A tear formed and dropped.

 

Day by day she was understanding that what happened within imagination was not reality but was the universe that cruel that what she so longed and wished for could not happen?

 

How many wishes for her parent's return were not granted?

 

But what if those adventures she yearned could be real? And what if wishing alone was not enough? Maybe a sacrifice was demanded?

 

She neared the forest. She heard the farmers shout but she did not understand their words. All she knew, all she needed, was to be closer. Closer! From a distance she saw that there was something just beyond the woods. Something -

 

Swallowed by the foliage she realized it was a trail. It was a thin, tight path carved into the ground just wide enough to accommodate her size. And from the girl's point of view it appeared that it snaked into the very depths of the unknown.

 

She did not know how long she walked or how far she traveled. It was like forever. It was only after a good long while passed that she noticed the sunlight getting dimmer and dimmer. But she was not afraid. She wished what she fantasized about would be real that she could not be afraid.

 

Suddenly the forest cleared and an expanse of shrubs and bushes opened up under foot. She entered the space and noted another feature very much obscured by the dying, setting sun: all over the ground were bones covered by armor. Samurai armor - she remembered what it looked like because it was a vision from those days when her parents where not lost. But then they had been a few men and now they seemed to be armies.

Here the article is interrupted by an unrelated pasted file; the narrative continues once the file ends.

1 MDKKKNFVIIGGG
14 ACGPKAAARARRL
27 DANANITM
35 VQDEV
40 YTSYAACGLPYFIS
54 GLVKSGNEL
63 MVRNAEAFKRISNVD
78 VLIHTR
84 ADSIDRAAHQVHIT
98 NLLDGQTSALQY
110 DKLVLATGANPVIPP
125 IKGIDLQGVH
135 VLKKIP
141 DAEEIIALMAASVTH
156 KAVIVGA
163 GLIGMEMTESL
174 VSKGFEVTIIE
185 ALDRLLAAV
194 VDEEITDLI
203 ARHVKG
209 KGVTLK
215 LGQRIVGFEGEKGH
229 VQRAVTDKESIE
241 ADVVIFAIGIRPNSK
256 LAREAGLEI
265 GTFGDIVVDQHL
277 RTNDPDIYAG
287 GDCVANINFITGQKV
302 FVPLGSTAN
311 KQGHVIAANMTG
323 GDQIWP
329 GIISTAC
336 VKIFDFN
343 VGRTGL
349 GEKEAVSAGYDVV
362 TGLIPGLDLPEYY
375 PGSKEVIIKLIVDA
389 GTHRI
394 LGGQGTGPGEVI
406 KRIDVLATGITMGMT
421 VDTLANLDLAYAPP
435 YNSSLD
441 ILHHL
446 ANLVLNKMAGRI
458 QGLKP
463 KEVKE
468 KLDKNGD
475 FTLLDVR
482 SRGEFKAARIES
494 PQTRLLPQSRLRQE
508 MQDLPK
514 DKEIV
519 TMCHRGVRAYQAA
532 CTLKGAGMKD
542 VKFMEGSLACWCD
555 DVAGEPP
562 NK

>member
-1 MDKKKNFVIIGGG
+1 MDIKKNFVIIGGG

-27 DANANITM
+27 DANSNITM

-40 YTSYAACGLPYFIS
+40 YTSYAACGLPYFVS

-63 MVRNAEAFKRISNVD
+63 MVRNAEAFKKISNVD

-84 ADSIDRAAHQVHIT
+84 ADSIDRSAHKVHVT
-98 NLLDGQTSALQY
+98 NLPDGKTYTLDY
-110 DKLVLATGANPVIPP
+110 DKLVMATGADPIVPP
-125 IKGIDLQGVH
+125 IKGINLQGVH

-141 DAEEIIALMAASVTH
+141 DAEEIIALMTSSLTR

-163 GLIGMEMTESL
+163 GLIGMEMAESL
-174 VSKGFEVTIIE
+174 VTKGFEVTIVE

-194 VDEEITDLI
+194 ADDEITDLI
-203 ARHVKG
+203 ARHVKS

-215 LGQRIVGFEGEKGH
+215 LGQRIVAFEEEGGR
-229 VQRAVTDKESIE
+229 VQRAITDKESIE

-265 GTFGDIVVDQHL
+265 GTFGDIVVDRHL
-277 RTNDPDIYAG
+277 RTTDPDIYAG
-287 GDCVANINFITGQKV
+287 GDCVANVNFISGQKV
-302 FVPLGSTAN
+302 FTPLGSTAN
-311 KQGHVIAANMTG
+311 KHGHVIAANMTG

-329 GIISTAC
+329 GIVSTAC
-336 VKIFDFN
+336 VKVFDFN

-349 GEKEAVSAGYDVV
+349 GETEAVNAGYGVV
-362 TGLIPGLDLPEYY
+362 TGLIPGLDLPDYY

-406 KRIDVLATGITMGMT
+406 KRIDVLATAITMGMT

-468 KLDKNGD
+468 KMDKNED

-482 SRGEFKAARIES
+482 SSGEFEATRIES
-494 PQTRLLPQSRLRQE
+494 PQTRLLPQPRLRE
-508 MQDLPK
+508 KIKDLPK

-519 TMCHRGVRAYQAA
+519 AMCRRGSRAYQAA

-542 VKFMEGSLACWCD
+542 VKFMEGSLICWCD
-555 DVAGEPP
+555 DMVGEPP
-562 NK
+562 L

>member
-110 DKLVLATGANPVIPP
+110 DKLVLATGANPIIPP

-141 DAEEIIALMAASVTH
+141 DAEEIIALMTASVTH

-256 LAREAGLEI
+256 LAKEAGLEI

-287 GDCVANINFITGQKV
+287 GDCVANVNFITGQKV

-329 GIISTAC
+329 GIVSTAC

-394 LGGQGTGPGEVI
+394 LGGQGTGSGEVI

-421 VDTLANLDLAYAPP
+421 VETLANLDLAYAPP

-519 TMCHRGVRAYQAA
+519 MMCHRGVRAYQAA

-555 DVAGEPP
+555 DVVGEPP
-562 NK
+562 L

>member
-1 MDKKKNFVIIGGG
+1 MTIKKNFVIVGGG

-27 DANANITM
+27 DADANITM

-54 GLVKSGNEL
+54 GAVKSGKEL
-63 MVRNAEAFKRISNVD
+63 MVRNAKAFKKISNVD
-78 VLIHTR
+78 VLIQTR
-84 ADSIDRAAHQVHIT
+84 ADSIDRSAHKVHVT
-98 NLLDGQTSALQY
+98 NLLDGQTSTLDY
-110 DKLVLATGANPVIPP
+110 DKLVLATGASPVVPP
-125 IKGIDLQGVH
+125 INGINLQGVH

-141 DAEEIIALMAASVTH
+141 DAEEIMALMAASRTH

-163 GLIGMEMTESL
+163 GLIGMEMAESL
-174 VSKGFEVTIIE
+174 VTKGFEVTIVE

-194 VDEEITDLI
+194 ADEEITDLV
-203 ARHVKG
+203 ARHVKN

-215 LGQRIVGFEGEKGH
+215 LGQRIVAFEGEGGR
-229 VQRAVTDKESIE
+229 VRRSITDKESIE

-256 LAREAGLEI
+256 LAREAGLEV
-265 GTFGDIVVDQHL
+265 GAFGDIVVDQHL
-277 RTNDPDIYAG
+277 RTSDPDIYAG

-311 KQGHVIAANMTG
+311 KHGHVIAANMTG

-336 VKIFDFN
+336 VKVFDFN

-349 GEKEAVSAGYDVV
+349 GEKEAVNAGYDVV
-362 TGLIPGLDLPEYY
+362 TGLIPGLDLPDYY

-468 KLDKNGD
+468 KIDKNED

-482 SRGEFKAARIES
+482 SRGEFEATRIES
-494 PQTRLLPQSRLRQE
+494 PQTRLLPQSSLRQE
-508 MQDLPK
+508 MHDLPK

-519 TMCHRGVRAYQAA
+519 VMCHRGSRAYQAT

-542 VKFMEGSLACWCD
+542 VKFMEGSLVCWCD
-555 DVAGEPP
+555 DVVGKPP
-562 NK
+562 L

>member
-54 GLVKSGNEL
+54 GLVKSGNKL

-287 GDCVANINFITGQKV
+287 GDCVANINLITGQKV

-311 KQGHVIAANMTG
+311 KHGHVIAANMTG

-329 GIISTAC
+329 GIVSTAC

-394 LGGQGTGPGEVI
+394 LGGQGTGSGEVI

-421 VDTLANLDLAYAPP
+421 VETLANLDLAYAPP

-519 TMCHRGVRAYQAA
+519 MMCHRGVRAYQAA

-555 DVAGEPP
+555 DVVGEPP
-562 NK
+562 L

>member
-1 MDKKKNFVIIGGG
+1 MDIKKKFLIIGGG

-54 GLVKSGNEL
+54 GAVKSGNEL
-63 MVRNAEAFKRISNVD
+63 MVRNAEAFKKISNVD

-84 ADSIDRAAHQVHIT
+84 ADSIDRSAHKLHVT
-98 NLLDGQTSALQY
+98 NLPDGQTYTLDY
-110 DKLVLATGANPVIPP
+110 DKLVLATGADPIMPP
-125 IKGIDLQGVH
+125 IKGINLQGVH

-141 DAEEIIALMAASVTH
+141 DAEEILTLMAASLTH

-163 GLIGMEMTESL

Curious about what it meant she ventured further.

 

A rustling, a stirring issued from within the clearing.

 

She blinked - like a spider trapped by its web, amid the remains there was a man alive. She approached. Cautiously. All of the adults she knew could be cruel and menacing every now and then. Yet she crept onward toward the figure that remained against the base of the tree at the center of the clearing silent and still. Almost afraid.

 

His appearance was striking and unusual. His hair was long and white. His ears were pointed. His face was feminine and inhumanly - no - supernaturally beautiful. Only his garments were normal though battle damaged his armor and bloodied his kimono.

 

The man's eyes, a vivid and electric shade, followed the girl's movement through the undergrowth. When she realized the effect she stopped. Then he growled and his eyes turned red and his teeth grew long and sharp. He lurched forward as if to strike but withdrew as if pained.

 

She smiled at last knowing why the man was different - yet she could not bring herself to think about those hopes and dreams.

 

She wanted to meet that demon but she knew she could not be empty-handed. A gift was required. She left confident that he would be nearby when she returned. He appeared to be weak no doubt because he was the fight's only survivor.

 

Without fear she retreated through the trail. But the sun was sinking, falling below the tops of the trees. The skies were already fading into black and she was not yet near the village.

 

She reached the farms. The fields were empty. The houses were quiet. The lamplight about windows mimicked the starlight. It was very late but, of course, no body cared. No body watched her fetch the rice and vegetables out of her hut. And no body watched her approach the pond by the fields.

 

Beneath the crystal-like surface the pond was as black as the sky. It was jeweled not by stars but by fish with their patterns, their colorations, from white to black. She watched while a crowd formed by the edge of the pond. She waded into the pool and caught two of the larger, slower fish.

 

She placed the fish into a bowl and covered it.

 

Eagerly she retreated into the forest. Now that she carried the food - no - a sacrifice for a man who was not a man she was careful not to be too fast out of the fear of tripping. Although the trail was clear and well kept through most of its run, at night it was just too perilous.